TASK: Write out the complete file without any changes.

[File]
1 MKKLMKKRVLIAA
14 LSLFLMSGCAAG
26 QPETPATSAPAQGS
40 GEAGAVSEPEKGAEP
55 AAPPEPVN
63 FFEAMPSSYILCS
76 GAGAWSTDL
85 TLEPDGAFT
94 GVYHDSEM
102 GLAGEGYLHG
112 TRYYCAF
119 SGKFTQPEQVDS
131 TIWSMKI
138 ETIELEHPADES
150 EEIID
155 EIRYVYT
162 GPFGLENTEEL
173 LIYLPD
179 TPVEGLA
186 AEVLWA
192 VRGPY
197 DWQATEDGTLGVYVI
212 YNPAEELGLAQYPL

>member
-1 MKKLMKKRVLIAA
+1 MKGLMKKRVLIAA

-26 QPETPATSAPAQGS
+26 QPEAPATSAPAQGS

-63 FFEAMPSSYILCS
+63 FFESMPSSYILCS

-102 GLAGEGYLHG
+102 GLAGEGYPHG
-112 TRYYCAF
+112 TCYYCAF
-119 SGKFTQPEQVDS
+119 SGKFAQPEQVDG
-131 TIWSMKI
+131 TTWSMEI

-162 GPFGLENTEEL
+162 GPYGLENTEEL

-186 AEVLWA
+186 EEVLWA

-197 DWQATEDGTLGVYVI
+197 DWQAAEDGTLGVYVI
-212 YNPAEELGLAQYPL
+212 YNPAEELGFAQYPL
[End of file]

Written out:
1 MKKLMKKRVLIAA
14 LSLFLMSGCAAG
26 QPETPATSAPAQGS
40 GEAGAVSEPEKGAEP
55 AAPPEPVN
63 FFEAMPSSYILCS
76 GAGAWSTDL
85 TLEPDGAFT
94 GVYHDSEM
102 GLAGEGYLHG
112 TRYYCAF
119 SGKFTQPEQVDS
131 TIWSMKI
138 ETIELEHPADES
150 EEIID
155 EIRYVYT
162 GPFGLENTEEL
173 LIYLPD
179 TPVEGLA
186 AEVLWA
192 VRGPY
197 DWQATEDGTLGVYVI
212 YNPAEELGLAQYPL

>member
-1 MKKLMKKRVLIAA
+1 MKGLMKKRVLIAA

-26 QPETPATSAPAQGS
+26 QPEAPATSAPAQGS

-63 FFEAMPSSYILCS
+63 FFESMPSSYILCS

-102 GLAGEGYLHG
+102 GLAGEGYPHG
-112 TRYYCAF
+112 TCYYCAF
-119 SGKFTQPEQVDS
+119 SGKFAQPEQVDG
-131 TIWSMKI
+131 TTWSMEI

-162 GPFGLENTEEL
+162 GPYGLENTEEL

-186 AEVLWA
+186 EEVLWA

-197 DWQATEDGTLGVYVI
+197 DWQAAEDGTLGVYVI
-212 YNPAEELGLAQYPL
+212 YNPAEELGFAQYPL